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Our View

  • Bigger reservoir a no-brainer

    Water is something we often take for granted. That’s easy to do because it appears we have plenty on our planet. The Earth is more than 70 percent water. But only about 1 to 3 percent of the Earth’s water is suitable for consumption.
    When we experience droughts like those of the past decade, we realize just how valuable water is to our lives. We’ve become accustomed to water restrictions as drought stages progress. No watering lawns, washing cars or buildings.

  • Take time to ponder meaning of holiday

    For many of us, celebrating Thanksgiving conjures up visions of pseudo-Pilgrims and early Indians dressed in period garb created from the best construction paper first- and second-graders could find.
    Cutouts of turkeys, pumpkins and cornucopias hanging from classroom ceilings added to the festive spirit.

  • Farmer's market moving forward

    County Council reorganized its farmers market commission this summer and now it’s supporting a plan to upgrade the market itself.
    Officials say since the commission was reorganized, with mostly new members, the market itself has seen an increase in business. But the physical location across from the sheriff’s office on Pageland Highway, could use some renovations. Councilman Jack Estridge said at a recent council meeting that the market facilities have been neglected for years.

  • Students reason for Rambler's success

    Rambler Day, one of the highlights of the Lancaster High School academic year, is met with much anticipation each spring.
    The LHS school term is well-chronicled in the yearbook and students always look forward to its arrival on Rambler Day.
    The 2010 Rambler, as it turns out, is extra special.
    The Lancaster High School annual was recently chosen as the best yearbook in the state by the S.C. Scholastic Press Association.
    The Rambler also won the Palmetto Award for finishing tops in Class III, its division.

  • It's time for tough decision on fire district

    From the halls of Congress to the halls in small towns, the message is clear: No more taxes.  No one wants to pay more in taxes. But when there is a dire need and no way to pay for it, sometimes that is the only answer.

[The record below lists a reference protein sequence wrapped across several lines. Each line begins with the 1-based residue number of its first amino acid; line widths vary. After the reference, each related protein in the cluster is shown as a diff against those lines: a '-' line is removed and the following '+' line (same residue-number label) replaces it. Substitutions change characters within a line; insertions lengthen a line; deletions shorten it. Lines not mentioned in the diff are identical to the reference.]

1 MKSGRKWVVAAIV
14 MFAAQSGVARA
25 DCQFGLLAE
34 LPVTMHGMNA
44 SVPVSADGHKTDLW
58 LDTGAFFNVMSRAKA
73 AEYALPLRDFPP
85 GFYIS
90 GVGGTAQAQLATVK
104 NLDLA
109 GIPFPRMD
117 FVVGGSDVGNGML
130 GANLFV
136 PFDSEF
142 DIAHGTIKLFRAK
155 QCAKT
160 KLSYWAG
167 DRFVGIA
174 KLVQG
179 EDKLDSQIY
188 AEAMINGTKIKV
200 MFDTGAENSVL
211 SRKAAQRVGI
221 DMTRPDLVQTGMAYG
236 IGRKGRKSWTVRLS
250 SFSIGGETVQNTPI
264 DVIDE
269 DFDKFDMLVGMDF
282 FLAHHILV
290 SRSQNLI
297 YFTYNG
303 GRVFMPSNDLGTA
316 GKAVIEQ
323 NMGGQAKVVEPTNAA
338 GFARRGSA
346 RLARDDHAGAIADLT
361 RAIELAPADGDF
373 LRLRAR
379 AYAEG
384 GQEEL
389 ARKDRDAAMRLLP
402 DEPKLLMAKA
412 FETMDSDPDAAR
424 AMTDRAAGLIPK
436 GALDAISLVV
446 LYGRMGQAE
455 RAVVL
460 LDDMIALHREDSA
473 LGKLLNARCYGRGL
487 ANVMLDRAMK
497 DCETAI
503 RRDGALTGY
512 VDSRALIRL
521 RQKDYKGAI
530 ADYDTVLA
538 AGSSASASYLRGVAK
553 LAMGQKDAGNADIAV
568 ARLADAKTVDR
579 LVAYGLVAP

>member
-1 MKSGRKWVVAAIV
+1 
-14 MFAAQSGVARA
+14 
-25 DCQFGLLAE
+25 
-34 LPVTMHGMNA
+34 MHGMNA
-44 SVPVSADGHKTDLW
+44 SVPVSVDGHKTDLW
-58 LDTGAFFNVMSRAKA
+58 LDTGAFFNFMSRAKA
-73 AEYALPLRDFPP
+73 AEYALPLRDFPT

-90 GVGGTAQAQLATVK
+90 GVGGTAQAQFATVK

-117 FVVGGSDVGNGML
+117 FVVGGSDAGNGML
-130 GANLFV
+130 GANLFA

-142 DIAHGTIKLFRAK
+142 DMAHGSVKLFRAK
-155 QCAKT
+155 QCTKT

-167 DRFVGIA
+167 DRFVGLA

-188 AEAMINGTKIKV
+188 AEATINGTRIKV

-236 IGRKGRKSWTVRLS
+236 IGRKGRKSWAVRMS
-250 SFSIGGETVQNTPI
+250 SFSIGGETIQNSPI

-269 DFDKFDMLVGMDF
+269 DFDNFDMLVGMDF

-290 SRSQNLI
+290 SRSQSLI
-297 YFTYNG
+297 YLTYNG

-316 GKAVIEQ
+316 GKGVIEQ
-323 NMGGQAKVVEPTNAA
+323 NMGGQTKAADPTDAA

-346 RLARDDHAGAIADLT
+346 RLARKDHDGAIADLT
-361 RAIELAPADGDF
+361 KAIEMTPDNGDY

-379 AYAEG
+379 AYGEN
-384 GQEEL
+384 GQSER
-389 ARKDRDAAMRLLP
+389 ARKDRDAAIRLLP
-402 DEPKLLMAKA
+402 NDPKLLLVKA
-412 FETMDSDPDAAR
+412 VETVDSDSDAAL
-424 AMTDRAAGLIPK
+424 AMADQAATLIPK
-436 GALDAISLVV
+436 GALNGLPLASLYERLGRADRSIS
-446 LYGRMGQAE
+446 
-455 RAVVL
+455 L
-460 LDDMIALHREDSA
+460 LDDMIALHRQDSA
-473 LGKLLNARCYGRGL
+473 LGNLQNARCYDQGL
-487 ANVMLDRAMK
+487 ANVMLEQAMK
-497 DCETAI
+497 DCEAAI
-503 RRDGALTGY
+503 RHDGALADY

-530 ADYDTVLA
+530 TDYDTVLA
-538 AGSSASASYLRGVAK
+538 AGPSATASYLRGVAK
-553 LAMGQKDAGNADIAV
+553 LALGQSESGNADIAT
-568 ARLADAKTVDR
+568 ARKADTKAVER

Such is the case in Indian Land. There is an effort under way to create an Indian Land Fire Protection District. The district would buy new equipment, station furnishings and fund new and existing firefighters.

  • Firefighters receive deserved recognition

    The human line snaked around the back of the County Council chambers on Tuesday night. One representative from each of the 19 fire departments in Lancaster County stood quietly. Most were fire chiefs and dressed in their best dressed uniforms.
    They were there to get some well-deserved recognition. Lancaster County Council Chairman Rudy Charter presented a special plaque and proclamation to each member citing their vital contribution to the safety and protection of county residents.

  • Election makes history in S.C.

    A week ago, the ground moved.  Not literally, of course. But the Nov. 2 election was obviously a huge one for the Republican Party.
    Nationwide, the GOP made impressive gains, most notably in the U.S. Congress, where Republicans gained control of the House and reduced the Democratic majority in the Senate.
    Republicans also made impressive gains in state legislature races across the country – something that will give the party an edge when redistricting is done based on the 2010 Census numbers.

  • Thank firefighters for lower ISO rating

    Lancaster County residents recently got some news to celebrate. The Insurance Service Office (ISO) rating throughout most of the county has gone down to a 6.0.
    The rating is based on several factors, including fire services. Homeowners across Lancaster County should be thankful for the news, as the lower ISO rating will result in lower home insurance premiums for many of them.
    The Lancaster County Fire Service pushed for the countywide ISO rating. It applies to areas served by 17 of the county’s fire departments.

  • Veterans deserve gratitude

    Nov. 11 is the day set aside to give much-deserved recognition to those who gave their lives in service for our country.
    Veterans Day was established for that very purpose in 1918. That date coincides with the ending of World War I, also known as the Armistice, which was signed on the 11th hour of the 11th day of the 11th month.
    Celebrations across the nation include laying of wreaths at memorials throughout Washington, D.C., and festivities and parades in towns across America. Veterans of all wars will also be recognized for their service.

  • Hunter deserves his day of honor

    Wade Hunter is what’s right about Kershaw. The Lancaster County small town has its share of positives, and Hunter is a major plus.
    The 81-year-old drew the spotlight at a recent meeting of the Kershaw Town Council.
    Hunter, a 10-year member of council and the town’s mayor pro tem, was honored by his fellow council members, who declared Dec. 11, 2010,  as Wade Hunter Day.
    It could be any day because few days pass in Kershaw that Hunter isn’t doing something positive for his town.